Dr. Tatkin offered the idea of being tethered to a partner—think of the invisible string Taylor Swift affectionately sings about. It’s the idea that even when physically apart, partners are constantly connected. For many of us, it’s unrealistic—and perhaps even unwanted—to constantly be in communication with someone. Instead of an ongoing chain of text messages, we can think of it as giving our partner access to a part of ourselves that not everyone has. We always have their back, will help them through roadblocks, and be their biggest fan and advocate. In this case, we’re not always directly talking to them when we’re apart. Instead, we’re constantly providing a sense of security that, ideally, we only get and give from our spouse.

This can take the form of sending a supportive text message when we know our partner has a big day. Maybe we pick up their favorite treat on the way home from work just because. Or maybe we help them talk through a difficult decision. Simple things like this show that through the highs and lows, they always have someone in their corner, and the things that are important to them also mean a lot to us.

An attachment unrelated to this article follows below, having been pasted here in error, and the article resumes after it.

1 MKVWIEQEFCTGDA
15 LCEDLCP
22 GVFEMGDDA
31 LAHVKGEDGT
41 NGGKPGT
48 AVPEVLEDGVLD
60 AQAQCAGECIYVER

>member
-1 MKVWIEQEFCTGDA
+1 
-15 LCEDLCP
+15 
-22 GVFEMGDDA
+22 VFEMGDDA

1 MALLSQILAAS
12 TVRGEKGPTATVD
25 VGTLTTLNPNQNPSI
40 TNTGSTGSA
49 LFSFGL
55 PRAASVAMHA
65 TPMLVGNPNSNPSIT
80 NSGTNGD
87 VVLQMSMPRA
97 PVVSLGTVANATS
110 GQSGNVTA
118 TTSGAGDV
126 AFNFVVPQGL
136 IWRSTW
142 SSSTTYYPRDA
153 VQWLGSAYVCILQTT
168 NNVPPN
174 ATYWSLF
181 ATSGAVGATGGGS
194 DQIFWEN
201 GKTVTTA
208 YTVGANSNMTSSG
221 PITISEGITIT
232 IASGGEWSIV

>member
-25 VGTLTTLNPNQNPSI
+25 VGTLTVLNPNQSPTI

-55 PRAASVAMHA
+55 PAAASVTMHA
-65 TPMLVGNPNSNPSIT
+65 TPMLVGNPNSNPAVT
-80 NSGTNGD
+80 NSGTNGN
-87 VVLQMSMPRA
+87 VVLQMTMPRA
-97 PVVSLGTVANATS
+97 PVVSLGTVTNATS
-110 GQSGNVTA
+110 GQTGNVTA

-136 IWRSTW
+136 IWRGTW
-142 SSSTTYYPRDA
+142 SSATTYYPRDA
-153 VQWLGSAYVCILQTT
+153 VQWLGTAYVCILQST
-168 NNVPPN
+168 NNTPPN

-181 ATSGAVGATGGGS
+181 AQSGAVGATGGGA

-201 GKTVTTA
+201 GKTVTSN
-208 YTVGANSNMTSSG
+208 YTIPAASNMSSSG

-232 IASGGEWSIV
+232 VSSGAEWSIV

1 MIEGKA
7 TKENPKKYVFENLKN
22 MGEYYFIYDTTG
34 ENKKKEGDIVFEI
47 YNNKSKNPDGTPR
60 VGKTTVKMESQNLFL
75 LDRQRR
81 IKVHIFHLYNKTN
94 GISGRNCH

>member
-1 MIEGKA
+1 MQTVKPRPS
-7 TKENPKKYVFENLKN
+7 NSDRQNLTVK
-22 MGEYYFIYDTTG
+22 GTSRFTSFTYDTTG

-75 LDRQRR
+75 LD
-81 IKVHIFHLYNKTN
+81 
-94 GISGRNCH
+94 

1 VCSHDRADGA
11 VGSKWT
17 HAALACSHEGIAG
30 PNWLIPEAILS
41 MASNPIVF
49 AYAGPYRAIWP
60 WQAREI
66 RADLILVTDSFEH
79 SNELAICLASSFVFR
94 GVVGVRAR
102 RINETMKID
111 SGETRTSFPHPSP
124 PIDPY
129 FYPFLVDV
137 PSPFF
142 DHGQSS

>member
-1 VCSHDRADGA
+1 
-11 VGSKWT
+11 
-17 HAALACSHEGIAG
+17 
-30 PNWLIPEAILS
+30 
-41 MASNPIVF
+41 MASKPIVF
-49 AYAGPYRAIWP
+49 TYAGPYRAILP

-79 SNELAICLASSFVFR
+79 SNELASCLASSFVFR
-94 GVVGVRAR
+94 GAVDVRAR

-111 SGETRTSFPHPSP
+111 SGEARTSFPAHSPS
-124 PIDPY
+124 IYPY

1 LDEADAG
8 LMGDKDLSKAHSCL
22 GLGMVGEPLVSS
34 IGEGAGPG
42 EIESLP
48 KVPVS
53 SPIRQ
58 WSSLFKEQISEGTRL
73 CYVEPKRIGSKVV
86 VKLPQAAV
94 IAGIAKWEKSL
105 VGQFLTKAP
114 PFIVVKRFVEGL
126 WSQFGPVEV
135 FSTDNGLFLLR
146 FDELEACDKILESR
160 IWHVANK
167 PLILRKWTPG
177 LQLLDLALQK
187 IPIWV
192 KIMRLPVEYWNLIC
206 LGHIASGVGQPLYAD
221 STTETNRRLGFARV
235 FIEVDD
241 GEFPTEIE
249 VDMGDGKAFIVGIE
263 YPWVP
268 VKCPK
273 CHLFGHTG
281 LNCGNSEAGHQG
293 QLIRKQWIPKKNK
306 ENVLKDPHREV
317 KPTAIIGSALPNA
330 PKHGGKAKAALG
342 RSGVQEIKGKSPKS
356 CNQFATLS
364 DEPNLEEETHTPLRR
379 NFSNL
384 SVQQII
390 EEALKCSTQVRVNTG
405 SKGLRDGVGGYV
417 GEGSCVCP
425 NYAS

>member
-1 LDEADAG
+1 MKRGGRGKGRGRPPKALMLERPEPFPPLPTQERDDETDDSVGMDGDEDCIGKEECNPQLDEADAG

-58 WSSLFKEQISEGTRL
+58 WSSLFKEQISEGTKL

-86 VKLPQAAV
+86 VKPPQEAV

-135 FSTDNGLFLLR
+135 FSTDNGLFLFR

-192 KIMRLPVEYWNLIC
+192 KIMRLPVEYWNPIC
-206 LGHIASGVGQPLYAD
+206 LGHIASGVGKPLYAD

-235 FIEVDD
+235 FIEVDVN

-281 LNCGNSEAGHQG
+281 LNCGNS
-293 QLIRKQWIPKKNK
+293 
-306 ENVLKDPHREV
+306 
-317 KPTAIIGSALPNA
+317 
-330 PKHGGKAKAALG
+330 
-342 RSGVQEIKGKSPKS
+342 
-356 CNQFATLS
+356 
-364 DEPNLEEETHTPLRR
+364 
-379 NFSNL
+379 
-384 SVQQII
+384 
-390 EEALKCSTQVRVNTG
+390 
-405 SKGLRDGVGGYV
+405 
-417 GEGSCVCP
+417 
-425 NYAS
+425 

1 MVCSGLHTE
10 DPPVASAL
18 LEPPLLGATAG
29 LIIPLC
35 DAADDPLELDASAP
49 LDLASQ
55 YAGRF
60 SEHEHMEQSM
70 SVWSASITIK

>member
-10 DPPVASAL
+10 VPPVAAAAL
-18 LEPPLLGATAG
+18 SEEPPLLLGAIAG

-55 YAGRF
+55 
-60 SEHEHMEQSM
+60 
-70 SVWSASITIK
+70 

How to Ease the Adjustment for Kids

As exciting as getting into a new relationship can be, the transition can be hard on kids. Fortunately, there are ways of easing the adjustment for kids when we enter into a second marriage.

According to research, here are some things parents can do to make the adjustment easier for kids:

Respect Their Feelings

Lots of feelings may arise when kids see their parents re-marry. There may be some sadness for the loss of their original family unit or resentment for having to split their time between parents. Part of them may feel excited to see their parents in a happy new place. Most likely, they’ll have a mix of emotions. No matter what their individual feelings look like, we can respect them and be patient as they adjust to a new normal.

Try Not to Drop Bombshells

The best way to ensure a smooth adjustment is to provide the time to do so. This means, whenever possible, we can try not to make hasty decisions or make abrupt changes. When we do decide to introduce a new partner into the mix, we can do so slowly as opposed to moving everyone in together right away. Giving kids this time to process all of the changes taking place is something they will likely thank us for later.

Talk to Them